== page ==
PUBLIC PROFILE: Larry Masterman – Emergency Management Coordinator, Medford
In an ongoing series, the Rogue Valley Messenger catches up with public officials in the region, and asks for their insights into local issues—and solutions. The subject of this installment is Larry Masterman, the city of Medford’s first full-time Emergency Management Coordinator. With Halloween and zombies on the horizon, who better to talk with than an Emergency Management Coordinator? And, no, apparently, Medford does not (yet) have a comprehensive plan for the zombie apocalypse.
RVM: What were your main goals in coming into this newly created position?
LM: One of the first things that need to be done when coming into a new community is to take a lay of the land and assess the needs of the community. In order to do my job effectively I need to have an understanding of the environment, infrastructure, and municipal agencies that make up the region.
After that, the most important part of being Emergency Management Coordinator is to make sure the city of Medford is prepared for a disaster, especially on the part of the citizens, because the government can only do so much. The daytime population of Medford is about 150,000 and there are only about 400 full-time first responders in the city. This means that if a disaster were to happen during the daytime, a lot people would not be able to rely on calling 911 to get themselves out of trouble; at best, our first responders would be outnumbered one thousand to one.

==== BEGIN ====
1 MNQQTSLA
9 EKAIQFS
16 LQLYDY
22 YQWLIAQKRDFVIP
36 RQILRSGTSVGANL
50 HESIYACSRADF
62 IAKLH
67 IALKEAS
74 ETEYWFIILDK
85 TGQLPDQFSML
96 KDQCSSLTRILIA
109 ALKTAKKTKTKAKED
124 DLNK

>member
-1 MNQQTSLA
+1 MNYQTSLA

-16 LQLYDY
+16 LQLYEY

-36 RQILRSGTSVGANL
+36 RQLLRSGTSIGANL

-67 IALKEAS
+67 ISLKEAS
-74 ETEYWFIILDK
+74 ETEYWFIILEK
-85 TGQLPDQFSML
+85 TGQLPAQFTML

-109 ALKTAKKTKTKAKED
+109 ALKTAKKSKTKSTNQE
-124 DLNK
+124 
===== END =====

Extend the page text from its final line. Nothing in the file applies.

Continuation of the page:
This is not to say we should all be terrified, but my hope is that I can promote awareness to the point that they’re at least concerned enough to take the proper steps to go out and put together an emergency preparedness kit. Not only that, but it is important to put together a plan to make sure everyone in the family knows what to do and where to go, so that they can find each other even if a disaster strikes while every one’s off at work or school.
RVM: What are the emergency situations mostly likely to occur here in the Rogue Valley?
LM: The main concerns here have to do with natural disasters. Of course, we are in the middle of a major drought and the risk for wildfires has been high. In the winter months, there’s always the chance of severe winter weather that could shut down I-5 and cause major issues. There is also the potential of flooding in Bear Creek and the Rogue River. Although Southern Oregon does not get a lot of earthquakes, a lot of people have been talking about the Cascadia Subduction Zone, which geologists say is overdue to cause a magnitude 8.0 or greater earthquake sometime in the next hundred years or so.
RVM: How well prepared is the Rogue Valley for a major earthquake?
LM: I would say that the Rogue Valley is definitely well prepared for a large-scale emergency situation. There is incredible coordination and cooperation between the police and fire departments as well as other important departments such as public works that would be crucial in the city’s recovery efforts.
RVM: What is the role of a Citizen Emergency Response Team (CERT) in ensuring disaster preparedness?
LM: The Citizen Emergency Response Team is made up of community volunteers who have undergone a basic training course dealing with the skills needed to respond to emergencies. The role of CERT is essentially to augment first responders in an emergency situation. There are now 4 teams in Jackson County and 1 in Josephine, totaling about 100 people. The training is free and the next session is coming up in November. You can find more information on CERT training and emergency preparedness at our new website, readymedford.org.